Maybe I am missing something, but I really cannot understand why everyone is gaaning aan about claims on a Blog by a purported sex worker that he had sex with some vaguely well known South Africans like Simon Grindrod.
Why are they all so upset? Why do they say this is the most dreadful defamation and slander imaginable? Is it perhaps because of ingrained societal homophobia, or is it because they harbour puritanical prejudices against prostitutes?
I eagerly read through these supposed confessions, looking for the “slanderous and defamatory” statements that Patricia de Lille spoke about earlier this week. What I found was relatively funny descriptions – in rather formal Afrikaans – of how the purported sex worker provided sexual gratification to several minor South African male celebrities.
Now, we know that it cannot be defamatory to allege that a man is homosexual or that he has had a sexual experience with another man. Our Constitution now guarantees equality for all and the
While some men might be deeply offended by allegations that they had sex with another man, this would say more about their own sexual insecurities and homophobia (yes, Mr Grindrod, I am referring to you too) than about any alleged defamation. I cannot imagine that Patricia de Lille or Simon Grindrod would have gotten all upset if the Blog had said that Grindrod was black, so why would it be upsetting to be called a homosexual.
Of course, those who think this is a terrible slander will say that the defamation really comes from the allegation that the men had sex with a male prostitute – that they paid for the sex. Now, it might be embarrassing to have to admit that one has paid for sexual gratification because it suggests that one has not been otherwise successful in securing a longed for happy ending or two, but that is surely not defamatory.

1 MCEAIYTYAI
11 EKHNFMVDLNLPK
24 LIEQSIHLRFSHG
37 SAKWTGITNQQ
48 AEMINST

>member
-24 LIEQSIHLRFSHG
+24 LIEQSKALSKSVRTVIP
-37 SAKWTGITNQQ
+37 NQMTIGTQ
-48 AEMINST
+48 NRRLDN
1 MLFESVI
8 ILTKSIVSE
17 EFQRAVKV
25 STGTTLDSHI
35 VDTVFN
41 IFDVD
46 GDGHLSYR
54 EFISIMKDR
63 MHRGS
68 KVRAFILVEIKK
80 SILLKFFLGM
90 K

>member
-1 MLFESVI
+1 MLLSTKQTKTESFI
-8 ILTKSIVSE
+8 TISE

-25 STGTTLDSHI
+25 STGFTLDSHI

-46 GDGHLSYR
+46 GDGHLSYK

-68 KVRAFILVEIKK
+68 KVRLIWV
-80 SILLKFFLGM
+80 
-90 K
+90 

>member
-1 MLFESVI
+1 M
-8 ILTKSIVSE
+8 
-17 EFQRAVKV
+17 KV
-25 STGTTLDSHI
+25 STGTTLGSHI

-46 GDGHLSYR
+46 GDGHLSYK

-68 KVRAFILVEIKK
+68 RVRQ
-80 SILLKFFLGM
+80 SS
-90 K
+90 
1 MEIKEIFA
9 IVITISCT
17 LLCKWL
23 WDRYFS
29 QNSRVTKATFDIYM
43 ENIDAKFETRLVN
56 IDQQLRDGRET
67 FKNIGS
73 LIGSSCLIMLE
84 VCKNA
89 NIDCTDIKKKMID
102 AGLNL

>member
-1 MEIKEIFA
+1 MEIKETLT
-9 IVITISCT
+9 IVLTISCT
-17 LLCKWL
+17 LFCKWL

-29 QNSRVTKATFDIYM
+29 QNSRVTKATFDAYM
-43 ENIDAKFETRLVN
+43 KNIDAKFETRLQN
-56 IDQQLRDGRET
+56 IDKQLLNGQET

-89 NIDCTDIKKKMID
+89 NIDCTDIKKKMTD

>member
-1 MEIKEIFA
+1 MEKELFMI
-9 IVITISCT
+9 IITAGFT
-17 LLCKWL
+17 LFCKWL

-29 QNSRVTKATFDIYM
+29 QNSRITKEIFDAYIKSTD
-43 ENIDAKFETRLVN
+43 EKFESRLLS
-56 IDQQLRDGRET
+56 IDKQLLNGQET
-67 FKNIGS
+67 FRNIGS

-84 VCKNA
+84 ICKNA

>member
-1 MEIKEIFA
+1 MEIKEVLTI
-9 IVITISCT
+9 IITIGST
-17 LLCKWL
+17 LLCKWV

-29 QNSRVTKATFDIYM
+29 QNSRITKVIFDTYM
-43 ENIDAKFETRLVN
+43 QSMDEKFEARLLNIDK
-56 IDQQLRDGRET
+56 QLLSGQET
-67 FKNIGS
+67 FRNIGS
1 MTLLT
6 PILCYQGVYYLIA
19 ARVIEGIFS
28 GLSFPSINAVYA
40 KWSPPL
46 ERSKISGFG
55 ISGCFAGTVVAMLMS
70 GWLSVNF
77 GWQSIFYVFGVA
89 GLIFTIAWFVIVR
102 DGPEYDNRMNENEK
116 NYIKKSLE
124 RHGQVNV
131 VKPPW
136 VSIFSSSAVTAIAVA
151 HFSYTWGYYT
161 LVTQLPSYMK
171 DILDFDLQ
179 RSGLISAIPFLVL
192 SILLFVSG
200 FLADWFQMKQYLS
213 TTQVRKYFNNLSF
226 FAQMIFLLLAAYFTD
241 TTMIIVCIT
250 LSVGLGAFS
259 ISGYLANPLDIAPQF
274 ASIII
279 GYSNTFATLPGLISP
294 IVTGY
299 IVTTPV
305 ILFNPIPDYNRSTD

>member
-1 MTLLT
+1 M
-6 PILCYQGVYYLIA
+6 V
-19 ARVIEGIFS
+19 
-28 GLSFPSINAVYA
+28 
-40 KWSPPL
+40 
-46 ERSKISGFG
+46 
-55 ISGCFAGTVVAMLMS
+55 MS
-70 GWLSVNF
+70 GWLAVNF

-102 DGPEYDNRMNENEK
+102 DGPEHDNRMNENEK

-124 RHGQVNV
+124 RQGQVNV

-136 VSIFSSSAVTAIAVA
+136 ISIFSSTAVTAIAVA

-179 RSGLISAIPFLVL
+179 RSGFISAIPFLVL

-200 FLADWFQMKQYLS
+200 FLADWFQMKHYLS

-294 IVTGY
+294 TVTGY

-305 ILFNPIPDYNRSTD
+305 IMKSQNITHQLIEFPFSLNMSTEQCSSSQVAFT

The best shot would be to argue that these statements are defamatory because sex work is illegal. But until the new Sexual Offences Act comes into operation, it is really only the actions of the sex worker that is criminalized. Some judges of the CC think the client can also be prosecuted, but this has never ever happened in
What is wrong with having sex with a sex worker? It is time efficient, contributes to the economy and keep men off the streets. It can also be less abusive and exploitative than many a marriage.
It seems to me Patricia and Simon were really so upset because they were horrified that people would think Simon is gay and that he is so ugly or unlikable that he could not even get a date on a Saturday night. Or maybe they have deep-seated prejudices against marginalised and vulnerable sex workers – exactly the kind of people politicians are always said to want to help.
Either way, the so called slander seems to me not in the initial statements by the sex worker, but in the responses to those statements by Patricia and others. They seem not to have realized this, but through their actions, they have really exposed themselves as thin-skinned, how shall I put it, well, bigots.